My testimony, is not just intended to serve as comic relief at my blind arrogance and turmoil. It serves as a turning point in my life when I realized that my understanding of fitness as being able to bench-press the most weight, or being able to grunt the loudest as being incorrect. After my injury, I began my rehabilitation process by researching, and learning as much as I could about what it meant to be truly fit. I went through a “triathlon athlete phase”, a “body building phase”, and even a “Pilates” phase (thought to be honest that left more of an impression on the freshman girls than my beginner Ape phase). It was not until I reflected back and thought. what training regime would emulate the physical characteristics of the great names of fitness I originally wanted to be associated with? This is when I discovered the value of functional fitness.

What is Functional Fitness?

Functional Fitness’ core premise is to train for the real world. Functional training implies exercises that prepare your body for everyday activities. It was intended to provide people who are not training to be athletes, or whom are not making a living from exercising, an opportunity to still develop themselves physically. Training in this fashion, would makes activities such as playing with one’s children, or carrying groceries much simpler.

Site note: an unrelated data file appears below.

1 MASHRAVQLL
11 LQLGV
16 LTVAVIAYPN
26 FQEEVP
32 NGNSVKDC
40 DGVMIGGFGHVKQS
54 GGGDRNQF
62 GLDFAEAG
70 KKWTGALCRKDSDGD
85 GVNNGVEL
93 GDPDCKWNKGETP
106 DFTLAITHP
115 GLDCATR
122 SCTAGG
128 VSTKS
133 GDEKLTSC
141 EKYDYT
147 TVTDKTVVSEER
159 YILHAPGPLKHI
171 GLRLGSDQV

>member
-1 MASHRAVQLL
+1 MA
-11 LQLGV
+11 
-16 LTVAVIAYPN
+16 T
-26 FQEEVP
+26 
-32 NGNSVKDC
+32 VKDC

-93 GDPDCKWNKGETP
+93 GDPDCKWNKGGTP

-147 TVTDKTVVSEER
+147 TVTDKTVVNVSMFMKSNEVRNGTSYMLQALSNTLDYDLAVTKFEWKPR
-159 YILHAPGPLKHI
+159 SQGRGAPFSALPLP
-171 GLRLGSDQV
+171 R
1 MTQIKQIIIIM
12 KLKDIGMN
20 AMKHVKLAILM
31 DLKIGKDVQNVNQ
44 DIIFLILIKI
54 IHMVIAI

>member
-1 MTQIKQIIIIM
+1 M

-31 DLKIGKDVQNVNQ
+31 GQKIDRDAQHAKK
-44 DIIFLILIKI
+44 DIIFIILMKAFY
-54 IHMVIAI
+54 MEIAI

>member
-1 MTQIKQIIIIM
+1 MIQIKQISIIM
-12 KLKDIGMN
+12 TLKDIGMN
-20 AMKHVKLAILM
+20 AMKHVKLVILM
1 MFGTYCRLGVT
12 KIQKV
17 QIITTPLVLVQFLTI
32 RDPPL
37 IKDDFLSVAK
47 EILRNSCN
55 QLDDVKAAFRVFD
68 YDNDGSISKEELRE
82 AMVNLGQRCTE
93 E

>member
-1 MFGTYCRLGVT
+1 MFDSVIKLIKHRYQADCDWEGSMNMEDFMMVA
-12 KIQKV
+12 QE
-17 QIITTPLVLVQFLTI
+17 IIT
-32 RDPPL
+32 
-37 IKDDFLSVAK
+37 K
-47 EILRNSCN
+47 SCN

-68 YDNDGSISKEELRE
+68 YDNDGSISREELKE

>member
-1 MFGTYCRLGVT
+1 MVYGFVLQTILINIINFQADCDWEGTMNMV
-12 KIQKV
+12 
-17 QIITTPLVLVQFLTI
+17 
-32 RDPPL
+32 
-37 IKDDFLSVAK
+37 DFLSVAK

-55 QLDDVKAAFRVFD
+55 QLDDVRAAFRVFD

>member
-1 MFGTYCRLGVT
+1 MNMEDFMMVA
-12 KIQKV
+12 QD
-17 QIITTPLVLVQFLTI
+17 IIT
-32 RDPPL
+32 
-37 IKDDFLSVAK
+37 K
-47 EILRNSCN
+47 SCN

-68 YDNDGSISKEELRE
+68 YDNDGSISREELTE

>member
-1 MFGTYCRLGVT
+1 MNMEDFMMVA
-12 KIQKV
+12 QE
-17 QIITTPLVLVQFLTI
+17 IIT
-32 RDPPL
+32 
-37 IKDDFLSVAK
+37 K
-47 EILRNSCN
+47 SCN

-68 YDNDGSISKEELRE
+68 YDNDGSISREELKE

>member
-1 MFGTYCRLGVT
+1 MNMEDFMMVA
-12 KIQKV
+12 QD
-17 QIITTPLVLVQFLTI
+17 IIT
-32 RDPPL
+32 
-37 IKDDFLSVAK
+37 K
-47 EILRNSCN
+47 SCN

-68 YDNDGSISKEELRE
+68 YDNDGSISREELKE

Functional Fitness requires exercises that train your muscles to work together. Unlike traditional isometric training that is geared towards increasing the strength, mass or endurance of a targeted muscle group, functional training teaches your muscles to operate as a cohesive unit. This is important because whether you’re an athlete, a soccer mom, or a C.E.O the daily activities you do require you to use multiple muscle groups at once. Try and picture what muscles you engage when lifting up a heavy box from the floor. You are not just using your biceps, but are engaging your quadriceps, gluteus muscles, and your entire core. Therefore, training to have gorilla like biceps, or horse like leg muscles is not practical for carrying out everyday activities.